Requires the Administrator to promulgate regulations allowing recyclers to create credits for used oil recycling and producers or importers of lubricating oil to purchase such credits. Provides that such regulations shall require: (1) owners or operators of used oil collection centers to keep receipts issued by transporters who take delivery of such oil and copies of agreements under which the transporter agrees to take such oil to a recycling facility; (2) such owners or operators to certify that oil taken by transporters is not mixed with hazardous wastes; (3) owners or operators of recycling facilities to be the only persons to create a recycling credit for the recycling credit system; (4) recyclers to certify that the substance being recycled is used oil that has not been mixed with hazardous wastes; (5) oil proposed to be recycled to have come from a used oil collection place or a transporter with an identification number; (6) specified records to be kept by recyclers and by importers or producers; and (7) recyclers to sell or distribute in commerce such oil as specification used oil, off-specification used oil, industrial specification used oil, or re-refined oil.
Directs the Administrator to report to the Congress on such regulations and to include: (1) a discussion of the effects of such regulations on the oil industry and the environment; and (2) an evaluation of the level of the recycling percentage and whether such percentage should be increased in future years. Requires an updated version of such report to be submitted within ten years of this Act's enactment. Applies recycling requirements to persons who import or produce more than 100,000 gallons of lubricating oil annually. Sets the recycling percentage at 40 percent if the Administrator fails to promulgate such regulations.
Directs the Administrator to promulgate regulations requiring owners or operators of existing and new hazardous waste facilities to have class permits. Requires such permits to include provisions for: (1) public notice and comment; (2) environmental monitoring; (3) closure and post closure requirements; (4) financial responsibility; (5) annual on-site inspections; and (6) penalties for noncompliance. Requires the Administrator to impose additional requirements, as necessary. Requires the following facilities, unless excluded from regulation, to have such permits: (1) recycling facilities; (2) facilities engaged in precious metal recovery; (3) facilities engaged in spent lead-acid battery reclamation; and (4) hazardous waste storage facilities.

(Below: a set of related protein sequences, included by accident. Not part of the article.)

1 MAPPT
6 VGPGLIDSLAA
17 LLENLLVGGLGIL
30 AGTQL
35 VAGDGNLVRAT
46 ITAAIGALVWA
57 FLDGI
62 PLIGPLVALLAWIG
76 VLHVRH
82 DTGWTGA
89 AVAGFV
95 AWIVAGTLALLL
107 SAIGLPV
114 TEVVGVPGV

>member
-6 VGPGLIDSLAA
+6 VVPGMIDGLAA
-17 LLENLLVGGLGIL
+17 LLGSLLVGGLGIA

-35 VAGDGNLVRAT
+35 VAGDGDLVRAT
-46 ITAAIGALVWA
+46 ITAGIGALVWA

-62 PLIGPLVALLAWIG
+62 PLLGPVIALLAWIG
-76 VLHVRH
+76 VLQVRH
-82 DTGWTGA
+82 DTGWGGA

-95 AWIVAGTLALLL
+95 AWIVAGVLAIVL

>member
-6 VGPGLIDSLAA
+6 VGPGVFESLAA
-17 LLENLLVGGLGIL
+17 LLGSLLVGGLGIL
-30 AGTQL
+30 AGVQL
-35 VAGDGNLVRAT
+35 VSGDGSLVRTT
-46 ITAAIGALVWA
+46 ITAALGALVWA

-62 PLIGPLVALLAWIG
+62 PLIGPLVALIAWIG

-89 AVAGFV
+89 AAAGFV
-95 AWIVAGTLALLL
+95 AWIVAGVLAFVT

Title III: Provisions Relating Primarily to Subtitle D of the Solid Waste Disposal Act - Subtitle A: Provisions Relating to Solid Waste Management Plans - Revises requirements for State solid waste management plans. Requires such plans to include: (1) an estimate of the capacity of the State to manage such waste; (2) permit programs; (3) solid waste recycling, reduction, incineration, and land disposal elements; (4) an overall waste materials strategy to cover one of two specified planning periods; (5) waste inventories; (6) personnel training and public education; (7) requirements for the management of household hazardous waste, tires, yard waste, and large household appliances; and (8) annual reporting requirements.
Sets forth submission, approval, and implementation procedures for State plans.
Authorizes a State with an approved plan and certification of compliance to: (1) prohibit the transportation of solid waste generated from another State into such State for disposal, storage, or incineration purposes; (2) prohibit the incineration, disposal, or storage of such waste; and (3) levy fees on solid waste or solid waste transporters that differentiate rates or other aspects of payment on the basis of waste origin. Requires such State, prior to exercising such authority, to certify to the Administrator that it has: (1) completed construction on facilities that will provide at least 70 percent of the capacity for solid waste management needed to implement the State plan; and (2) completed siting approval on facilities that will provide 100 percent of such capacity.
Prohibits the interstate transport of solid waste in any State: (1) that does not have an approved plan within a specified time period; (2) that cannot certify continuing compliance; or (3) for which that the Administrator has withdrawn approval of the State plan.
Permits the Administrator to develop a plan for, and charge, any State that has not submitted a plan.
Requires States to establish permit programs and issue permits to solid waste management facilities in compliance with this Act. Prohibits the incineration, storage, or disposal of such waste at, or the transportation of such waste to, facilities without permits. Sets forth transitional permit requirements and deadlines. Limits permit terms to ten years and provides for permit modifications, as appropriate. Authorizes States to grant variances from permit requirements if demonstrated that no adverse effects to human health or the environment will result from such variances.
Subtitle B: Provisions Relating to Federal Requirements - Directs the Administrator to promulgate standards, guidelines, and regulations for: (1) municipal solid waste landfills; (2) municipal solid waste incinerators; (3) industrial waste; (4) above-ground storage tanks; and (5) other waste categories, as appropriate. Permits State Governors to petition the Administrator for the promulgation of additional standards, guidelines, and regulations.